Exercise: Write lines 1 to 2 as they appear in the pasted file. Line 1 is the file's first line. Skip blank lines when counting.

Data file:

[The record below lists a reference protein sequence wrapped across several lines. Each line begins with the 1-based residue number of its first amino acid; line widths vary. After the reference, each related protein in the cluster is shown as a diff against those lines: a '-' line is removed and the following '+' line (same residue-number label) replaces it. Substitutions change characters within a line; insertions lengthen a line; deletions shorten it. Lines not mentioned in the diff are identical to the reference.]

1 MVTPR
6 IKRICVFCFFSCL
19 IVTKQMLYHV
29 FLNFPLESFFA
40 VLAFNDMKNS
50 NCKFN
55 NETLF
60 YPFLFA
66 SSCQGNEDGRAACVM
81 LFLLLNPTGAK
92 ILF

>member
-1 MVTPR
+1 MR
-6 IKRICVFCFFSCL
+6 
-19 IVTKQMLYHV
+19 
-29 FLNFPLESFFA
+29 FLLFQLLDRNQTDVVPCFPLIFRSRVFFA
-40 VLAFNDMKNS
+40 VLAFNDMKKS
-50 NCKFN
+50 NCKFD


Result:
[The record below lists a reference protein sequence wrapped across several lines. Each line begins with the 1-based residue number of its first amino acid; line widths vary. After the reference, each related protein in the cluster is shown as a diff against those lines: a '-' line is removed and the following '+' line (same residue-number label) replaces it. Substitutions change characters within a line; insertions lengthen a line; deletions shorten it. Lines not mentioned in the diff are identical to the reference.]

1 MVTPR